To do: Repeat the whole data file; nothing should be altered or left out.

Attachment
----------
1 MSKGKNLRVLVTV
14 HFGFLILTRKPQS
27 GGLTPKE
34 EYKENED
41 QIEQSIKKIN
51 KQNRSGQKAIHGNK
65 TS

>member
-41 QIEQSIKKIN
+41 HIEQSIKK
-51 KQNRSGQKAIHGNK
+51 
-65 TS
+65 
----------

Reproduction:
1 MSKGKNLRVLVTV
14 HFGFLILTRKPQS
27 GGLTPKE
34 EYKENED
41 QIEQSIKKIN
51 KQNRSGQKAIHGNK
65 TS

>member
-41 QIEQSIKKIN
+41 HIEQSIKK
-51 KQNRSGQKAIHGNK
+51 
-65 TS
+65 